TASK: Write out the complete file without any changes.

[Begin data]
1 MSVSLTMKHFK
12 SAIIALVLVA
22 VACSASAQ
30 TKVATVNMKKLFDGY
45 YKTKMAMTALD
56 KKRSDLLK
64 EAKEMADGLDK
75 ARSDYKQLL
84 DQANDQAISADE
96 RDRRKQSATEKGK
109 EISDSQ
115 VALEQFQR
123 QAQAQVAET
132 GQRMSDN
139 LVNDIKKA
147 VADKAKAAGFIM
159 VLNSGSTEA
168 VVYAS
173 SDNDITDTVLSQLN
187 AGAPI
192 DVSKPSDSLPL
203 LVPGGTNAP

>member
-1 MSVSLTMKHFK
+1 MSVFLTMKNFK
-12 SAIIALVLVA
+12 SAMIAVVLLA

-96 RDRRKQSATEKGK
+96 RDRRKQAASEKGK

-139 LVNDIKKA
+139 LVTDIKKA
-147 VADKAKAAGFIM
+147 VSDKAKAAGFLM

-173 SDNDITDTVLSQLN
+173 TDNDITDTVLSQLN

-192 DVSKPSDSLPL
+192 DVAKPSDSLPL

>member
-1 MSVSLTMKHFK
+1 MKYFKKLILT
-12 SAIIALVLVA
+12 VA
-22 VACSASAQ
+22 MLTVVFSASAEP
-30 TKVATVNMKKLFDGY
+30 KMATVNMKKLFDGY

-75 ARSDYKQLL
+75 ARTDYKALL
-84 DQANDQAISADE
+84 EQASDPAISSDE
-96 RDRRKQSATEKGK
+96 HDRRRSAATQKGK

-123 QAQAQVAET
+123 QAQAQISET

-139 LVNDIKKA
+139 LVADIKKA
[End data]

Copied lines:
1 MSVSLTMKHFK
12 SAIIALVLVA
22 VACSASAQ
30 TKVATVNMKKLFDGY
45 YKTKMAMTALD
56 KKRSDLLK
64 EAKEMADGLDK
75 ARSDYKQLL
84 DQANDQAISADE
96 RDRRKQSATEKGK
109 EISDSQ
115 VALEQFQR
123 QAQAQVAET
132 GQRMSDN
139 LVNDIKKA
147 VADKAKAAGFIM
159 VLNSGSTEA
168 VVYAS
173 SDNDITDTVLSQLN
187 AGAPI
192 DVSKPSDSLPL
203 LVPGGTNAP

>member
-1 MSVSLTMKHFK
+1 MSVFLTMKNFK
-12 SAIIALVLVA
+12 SAMIAVVLLA

-96 RDRRKQSATEKGK
+96 RDRRKQAASEKGK

-139 LVNDIKKA
+139 LVTDIKKA
-147 VADKAKAAGFIM
+147 VSDKAKAAGFLM

-173 SDNDITDTVLSQLN
+173 TDNDITDTVLSQLN

-192 DVSKPSDSLPL
+192 DVAKPSDSLPL

>member
-1 MSVSLTMKHFK
+1 MKYFKKLILT
-12 SAIIALVLVA
+12 VA
-22 VACSASAQ
+22 MLTVVFSASAEP
-30 TKVATVNMKKLFDGY
+30 KMATVNMKKLFDGY

-75 ARSDYKQLL
+75 ARTDYKALL
-84 DQANDQAISADE
+84 EQASDPAISSDE
-96 RDRRKQSATEKGK
+96 HDRRRSAATQKGK

-123 QAQAQVAET
+123 QAQAQISET

-139 LVNDIKKA
+139 LVADIKKA